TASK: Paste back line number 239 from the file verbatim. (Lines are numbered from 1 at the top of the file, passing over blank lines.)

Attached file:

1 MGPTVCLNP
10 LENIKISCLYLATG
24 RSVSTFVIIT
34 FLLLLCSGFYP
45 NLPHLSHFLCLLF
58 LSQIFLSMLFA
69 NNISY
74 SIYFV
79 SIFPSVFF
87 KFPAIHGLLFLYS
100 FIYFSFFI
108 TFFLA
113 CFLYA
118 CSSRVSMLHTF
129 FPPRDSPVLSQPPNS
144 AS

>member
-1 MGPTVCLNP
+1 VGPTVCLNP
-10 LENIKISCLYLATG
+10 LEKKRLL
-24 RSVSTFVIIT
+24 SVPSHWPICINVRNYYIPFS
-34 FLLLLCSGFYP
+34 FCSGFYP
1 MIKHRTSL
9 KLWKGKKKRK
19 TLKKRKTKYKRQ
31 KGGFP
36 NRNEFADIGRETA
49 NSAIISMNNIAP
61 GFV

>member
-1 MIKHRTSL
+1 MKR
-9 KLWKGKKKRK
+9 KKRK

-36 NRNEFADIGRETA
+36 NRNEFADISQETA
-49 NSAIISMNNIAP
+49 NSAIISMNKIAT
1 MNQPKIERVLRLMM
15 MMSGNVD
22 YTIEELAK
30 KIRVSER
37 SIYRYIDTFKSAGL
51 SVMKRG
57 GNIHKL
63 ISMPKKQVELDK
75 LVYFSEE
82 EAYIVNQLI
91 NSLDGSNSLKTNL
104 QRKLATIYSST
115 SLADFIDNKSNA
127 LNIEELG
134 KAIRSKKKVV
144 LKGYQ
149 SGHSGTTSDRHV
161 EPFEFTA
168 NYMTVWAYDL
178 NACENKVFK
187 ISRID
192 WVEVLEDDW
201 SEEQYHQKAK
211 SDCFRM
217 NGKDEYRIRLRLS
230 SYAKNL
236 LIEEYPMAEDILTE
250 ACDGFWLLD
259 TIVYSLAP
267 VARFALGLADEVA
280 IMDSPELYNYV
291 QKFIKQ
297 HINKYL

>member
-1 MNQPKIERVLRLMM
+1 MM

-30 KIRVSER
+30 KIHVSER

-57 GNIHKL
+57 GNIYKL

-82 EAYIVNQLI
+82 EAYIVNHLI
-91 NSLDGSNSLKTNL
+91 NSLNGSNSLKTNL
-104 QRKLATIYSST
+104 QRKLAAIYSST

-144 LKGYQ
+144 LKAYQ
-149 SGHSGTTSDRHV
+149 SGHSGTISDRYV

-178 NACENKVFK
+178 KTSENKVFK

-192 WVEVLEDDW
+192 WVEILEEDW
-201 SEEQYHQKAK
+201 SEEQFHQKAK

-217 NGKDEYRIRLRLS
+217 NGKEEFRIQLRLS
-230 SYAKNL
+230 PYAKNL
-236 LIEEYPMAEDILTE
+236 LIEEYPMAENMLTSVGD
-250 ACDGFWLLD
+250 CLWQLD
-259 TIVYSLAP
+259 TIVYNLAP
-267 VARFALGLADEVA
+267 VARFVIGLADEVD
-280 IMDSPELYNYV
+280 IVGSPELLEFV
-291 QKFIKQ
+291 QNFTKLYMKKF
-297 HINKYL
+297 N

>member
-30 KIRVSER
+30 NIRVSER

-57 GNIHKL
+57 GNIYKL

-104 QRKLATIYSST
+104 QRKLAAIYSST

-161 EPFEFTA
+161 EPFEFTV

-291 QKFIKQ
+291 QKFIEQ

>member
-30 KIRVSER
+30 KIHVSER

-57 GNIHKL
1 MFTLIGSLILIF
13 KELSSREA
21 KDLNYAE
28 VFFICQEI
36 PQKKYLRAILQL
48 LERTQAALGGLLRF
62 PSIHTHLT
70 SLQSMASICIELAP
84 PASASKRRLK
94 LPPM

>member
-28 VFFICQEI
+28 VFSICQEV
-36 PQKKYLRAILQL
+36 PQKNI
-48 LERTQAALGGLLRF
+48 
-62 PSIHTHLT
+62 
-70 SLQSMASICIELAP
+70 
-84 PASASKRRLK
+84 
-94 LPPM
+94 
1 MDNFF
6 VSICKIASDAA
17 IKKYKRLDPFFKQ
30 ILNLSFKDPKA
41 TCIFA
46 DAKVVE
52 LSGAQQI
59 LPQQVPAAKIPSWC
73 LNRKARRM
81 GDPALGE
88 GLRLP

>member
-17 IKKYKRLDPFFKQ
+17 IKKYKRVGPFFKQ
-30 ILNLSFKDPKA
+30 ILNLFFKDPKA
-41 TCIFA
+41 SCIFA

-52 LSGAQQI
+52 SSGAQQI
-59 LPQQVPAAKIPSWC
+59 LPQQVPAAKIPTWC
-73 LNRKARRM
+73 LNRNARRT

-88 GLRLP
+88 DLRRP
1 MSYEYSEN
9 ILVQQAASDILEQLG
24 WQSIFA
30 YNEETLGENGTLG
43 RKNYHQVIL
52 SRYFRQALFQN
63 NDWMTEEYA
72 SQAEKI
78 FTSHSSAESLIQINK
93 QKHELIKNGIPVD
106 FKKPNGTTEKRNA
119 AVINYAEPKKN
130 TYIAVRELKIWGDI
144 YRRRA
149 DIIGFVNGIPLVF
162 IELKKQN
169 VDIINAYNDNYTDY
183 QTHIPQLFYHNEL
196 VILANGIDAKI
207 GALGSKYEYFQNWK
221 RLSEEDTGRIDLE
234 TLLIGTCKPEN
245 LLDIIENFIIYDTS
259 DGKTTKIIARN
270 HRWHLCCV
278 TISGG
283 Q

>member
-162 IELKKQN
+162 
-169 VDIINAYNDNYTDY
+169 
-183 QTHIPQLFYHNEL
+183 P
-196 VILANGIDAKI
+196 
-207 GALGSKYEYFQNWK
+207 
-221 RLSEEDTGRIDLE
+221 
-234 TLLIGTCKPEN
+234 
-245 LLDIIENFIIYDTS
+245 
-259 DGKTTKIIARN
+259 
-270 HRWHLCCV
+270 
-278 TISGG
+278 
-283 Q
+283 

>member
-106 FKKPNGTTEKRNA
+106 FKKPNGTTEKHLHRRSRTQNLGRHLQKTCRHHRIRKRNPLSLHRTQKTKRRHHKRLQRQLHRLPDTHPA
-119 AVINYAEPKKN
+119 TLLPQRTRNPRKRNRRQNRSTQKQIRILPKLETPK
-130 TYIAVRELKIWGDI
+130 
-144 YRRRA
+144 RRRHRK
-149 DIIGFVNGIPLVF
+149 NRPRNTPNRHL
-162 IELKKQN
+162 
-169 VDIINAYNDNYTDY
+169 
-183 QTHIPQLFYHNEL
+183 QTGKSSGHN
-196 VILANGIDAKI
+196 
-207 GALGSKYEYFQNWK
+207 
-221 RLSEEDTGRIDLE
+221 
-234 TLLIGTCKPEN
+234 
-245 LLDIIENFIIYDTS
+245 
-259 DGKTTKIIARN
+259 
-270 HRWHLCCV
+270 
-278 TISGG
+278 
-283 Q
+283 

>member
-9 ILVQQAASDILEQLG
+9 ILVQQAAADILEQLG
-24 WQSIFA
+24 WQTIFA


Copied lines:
-130 TYIAVRELKIWGDI